I’m sorry that this isn’t what I have been normally posting. I’ll try to keep it short. Especially since it’s just a few thoughts I feel like I need to jot down… You may never believe me. Or you just may take my every word as truth.

Even so, my story begins such as this. From a young age (such as practically birth), I have been exposed to much of the wildlife natural to the Great Lakes Region in the USA; specifically, the Minnesota region. I always have fear of publicly announcing this due to being verbally “attacked” by those who may have.. well, “stronger” attitudes than I and don’t necessarily understand. My father owned a facility where photographers of many kinds could travel to have unique photo opportunities as well as experiences.  This was and still is the life I have ever known. However, now that I am in college… Well, needless to say, I’m being exposed to a vast majority of possible experiences that differ from what I am accustomed to. Nonetheless, homesickness for the uncommon family member strengthens each day I grow busier and busier.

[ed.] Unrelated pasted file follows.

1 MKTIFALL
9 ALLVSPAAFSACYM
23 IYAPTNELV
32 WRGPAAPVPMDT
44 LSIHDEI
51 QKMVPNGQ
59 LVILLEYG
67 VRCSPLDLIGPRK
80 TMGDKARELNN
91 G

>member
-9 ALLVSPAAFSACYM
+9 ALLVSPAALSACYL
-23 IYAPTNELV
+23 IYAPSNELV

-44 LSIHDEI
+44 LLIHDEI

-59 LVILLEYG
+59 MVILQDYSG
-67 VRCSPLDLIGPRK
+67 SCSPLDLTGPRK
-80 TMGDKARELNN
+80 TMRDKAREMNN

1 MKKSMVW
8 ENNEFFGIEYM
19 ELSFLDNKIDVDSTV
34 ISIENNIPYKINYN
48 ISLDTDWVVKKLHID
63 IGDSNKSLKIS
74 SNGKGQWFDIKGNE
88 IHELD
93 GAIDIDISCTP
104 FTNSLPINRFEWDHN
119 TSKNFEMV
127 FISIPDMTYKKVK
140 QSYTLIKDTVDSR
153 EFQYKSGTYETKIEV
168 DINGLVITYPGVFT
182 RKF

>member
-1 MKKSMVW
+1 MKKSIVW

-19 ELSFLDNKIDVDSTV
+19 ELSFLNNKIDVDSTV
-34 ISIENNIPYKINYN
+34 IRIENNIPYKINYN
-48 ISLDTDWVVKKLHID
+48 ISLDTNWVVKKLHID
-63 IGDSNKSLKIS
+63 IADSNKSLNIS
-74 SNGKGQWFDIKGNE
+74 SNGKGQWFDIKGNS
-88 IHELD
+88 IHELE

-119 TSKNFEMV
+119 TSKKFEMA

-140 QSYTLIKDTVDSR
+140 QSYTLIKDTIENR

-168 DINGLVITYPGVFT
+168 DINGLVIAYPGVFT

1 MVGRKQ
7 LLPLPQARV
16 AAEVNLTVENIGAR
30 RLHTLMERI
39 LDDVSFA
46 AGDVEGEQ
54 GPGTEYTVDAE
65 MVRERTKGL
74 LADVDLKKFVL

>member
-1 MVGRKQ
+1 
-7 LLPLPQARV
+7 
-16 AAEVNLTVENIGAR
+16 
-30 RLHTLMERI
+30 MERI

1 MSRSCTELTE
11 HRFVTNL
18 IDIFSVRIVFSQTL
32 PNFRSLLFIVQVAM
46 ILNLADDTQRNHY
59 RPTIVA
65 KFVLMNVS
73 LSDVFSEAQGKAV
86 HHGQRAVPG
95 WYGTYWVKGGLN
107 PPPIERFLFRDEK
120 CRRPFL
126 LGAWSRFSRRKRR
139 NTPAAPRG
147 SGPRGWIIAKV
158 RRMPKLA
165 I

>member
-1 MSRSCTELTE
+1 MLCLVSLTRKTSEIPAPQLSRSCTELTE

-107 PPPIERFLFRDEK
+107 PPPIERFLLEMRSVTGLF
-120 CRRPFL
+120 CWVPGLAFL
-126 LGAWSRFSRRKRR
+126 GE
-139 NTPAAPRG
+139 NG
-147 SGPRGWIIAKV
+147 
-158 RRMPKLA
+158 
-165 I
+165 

To me, wolves are like a second family. So are foxes of all sorts, cougars, and bears, but let us not get into that. My largest intention is to keep this short and sweet. Many don’t understand that there are two sides to every story. There are the people who see wolves as a menace and are in need of being terminated. Then, there are those who essentially hold wolves on the highest pedestal there can ever be.

Just like humans, and everything else in nature, there are positive and negative aspects. Wolves are beautiful animals and until you have a chance to bond with one from the day they are born to the day they die, I feel that you will never truly see all that they are. It’s just like having a traditional pet in the household. They become family. And it aches my heart to even see such a bad name being held for them. On the negative side, they can be detrimental to domestic pets, livestock, and other such farm animals. But so can humans.

I guess my main goal here is for us to realize that wolves and humans are really not that different. Along with the rest of nature.  Maybe in the ways we destroy or benefit the world differ, but in the major scheme of things, how can it be so different?


(This is me in my natural element. Lexi and I.)



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